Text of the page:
Trees absorb 21 kg of carbon dioxide each

Kurdistan Region boasts five distinct species of oak trees

ERBIL, January 3 — Five distinct varieties of oak tree have been officially identified in the Kurdistan Region according to environmental activist Delband Rawanduzi, who outlined the recognition in a recently published essay titled “Recovering Oak Forests to Combat Climate Change.”

Rawanduzi explained to 964 that oak trees are pivotal for soil conservation and each tree is able to absorb nearly 21 kilograms of carbon dioxide each year.

Notably, the older trees are more effective at absorbing carbon dioxide from the atmoshphere, underscoring their importance in forest ecosystems, especially for diverse species inhabiting these areas.

“In the Kurdistan Region, five distinct types of oak trees has been officially acknowledged: Quercus aegilops, Quercus libani, Quercus infectoria, Quercus macranthera, and mix between infectoria and macranthera. Each of these oak tree varieties exhibits unique growth characteristics and features,” Rawanduzi said.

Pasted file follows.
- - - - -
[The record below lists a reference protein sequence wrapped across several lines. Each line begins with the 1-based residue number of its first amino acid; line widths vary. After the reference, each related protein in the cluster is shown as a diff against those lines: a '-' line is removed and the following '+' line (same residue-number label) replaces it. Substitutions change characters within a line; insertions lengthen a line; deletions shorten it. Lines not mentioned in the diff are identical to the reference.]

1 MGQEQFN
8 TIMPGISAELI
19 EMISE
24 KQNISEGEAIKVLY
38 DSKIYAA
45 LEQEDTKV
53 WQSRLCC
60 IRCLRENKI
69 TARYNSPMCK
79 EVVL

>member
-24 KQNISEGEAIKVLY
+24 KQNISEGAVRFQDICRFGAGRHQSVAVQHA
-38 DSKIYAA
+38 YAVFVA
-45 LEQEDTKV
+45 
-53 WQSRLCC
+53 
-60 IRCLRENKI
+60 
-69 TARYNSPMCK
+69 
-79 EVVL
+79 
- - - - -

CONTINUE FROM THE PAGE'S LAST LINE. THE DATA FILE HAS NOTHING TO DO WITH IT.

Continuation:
“Notably, macranthera, or the Caucasian Oak – locally referred to as ‘shadar’ or the ‘king tree’ – has been identified as a species facing the threat of extinction. Regrettably, only a limited number of these trees remain, confined to the Hassan Bag Mountain in the Soran District,” she added.

Areas in the Kurdistan Region with large numbers of oak trees include Qaradagh, Hawraman, Azmar, Goizha, Halgurd, and Sakran.